PARIS – Is Tunisia the first Arab authoritarian domino to fall? Or is it a unique case that should not be viewed as a precedent for either the Arab world in general or the Maghreb in particular? The region’s dictators have sought to dismiss the “Jasmine Revolution,” but the spark that started in Tunisia could spread – perhaps in a matter of months or years – to the entire Arab world.
Indeed, the wall of fear has crumbled, the people have spoken, and an “Arab spring” could be at hand. The message from Tunisia, at least so far, is clear: corrupt and authoritarian regimes, beware: unless you reform deeply and quickly, your days are numbered. The greatest danger is that the Jasmine Revolution could go the way of Romania’s anti-communist uprising of 20 years ago, with the old regime’s underlings expelling their bosses in order to stay in power.
But the best analogy for Tunisia today is Spain in the years preceding and following the death of Francisco Franco. By opening itself to the world through tourism, and with its emphasis on education and women’s rights, Ben Ali’s regime created something unique in the Middle East: a vibrant middle class. But the regime, like Franco’s dictatorship, did not treat the members of this new middle class like adults, thereby encouraging widespread frustration.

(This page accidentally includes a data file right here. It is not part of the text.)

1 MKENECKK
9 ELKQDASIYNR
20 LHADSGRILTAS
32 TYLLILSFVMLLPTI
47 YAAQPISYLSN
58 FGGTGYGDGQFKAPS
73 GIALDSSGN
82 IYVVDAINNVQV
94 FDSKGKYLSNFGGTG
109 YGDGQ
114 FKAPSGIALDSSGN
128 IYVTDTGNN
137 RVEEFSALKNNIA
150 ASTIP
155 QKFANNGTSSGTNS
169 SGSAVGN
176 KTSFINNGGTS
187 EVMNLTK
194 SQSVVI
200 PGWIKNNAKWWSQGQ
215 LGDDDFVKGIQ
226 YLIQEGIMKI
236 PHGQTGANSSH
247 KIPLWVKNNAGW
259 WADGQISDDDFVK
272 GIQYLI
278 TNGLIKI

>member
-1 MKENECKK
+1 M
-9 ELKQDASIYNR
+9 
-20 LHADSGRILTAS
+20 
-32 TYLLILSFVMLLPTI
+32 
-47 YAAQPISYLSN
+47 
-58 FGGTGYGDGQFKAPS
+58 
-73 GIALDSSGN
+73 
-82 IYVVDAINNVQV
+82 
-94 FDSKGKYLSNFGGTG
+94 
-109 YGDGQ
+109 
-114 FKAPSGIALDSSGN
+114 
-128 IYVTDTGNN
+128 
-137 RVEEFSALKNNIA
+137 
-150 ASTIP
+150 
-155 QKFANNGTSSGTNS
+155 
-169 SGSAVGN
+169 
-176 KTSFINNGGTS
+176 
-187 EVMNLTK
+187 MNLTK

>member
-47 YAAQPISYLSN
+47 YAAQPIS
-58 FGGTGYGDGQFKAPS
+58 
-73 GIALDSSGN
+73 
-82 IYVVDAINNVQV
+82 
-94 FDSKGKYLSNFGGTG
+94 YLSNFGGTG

Given this, it would seem wrong, if not dangerous, to compare Tunisia and its Jasmine Revolution to other national contexts in the region. Nevertheless, if Morocco looks stable today, this largely reflects two factors: monarchy and reform. Led by a group of technocrats surrounding the young King Mohammed VI, a reform process – including political liberalization – has begun in earnest, even if the results still seem modest.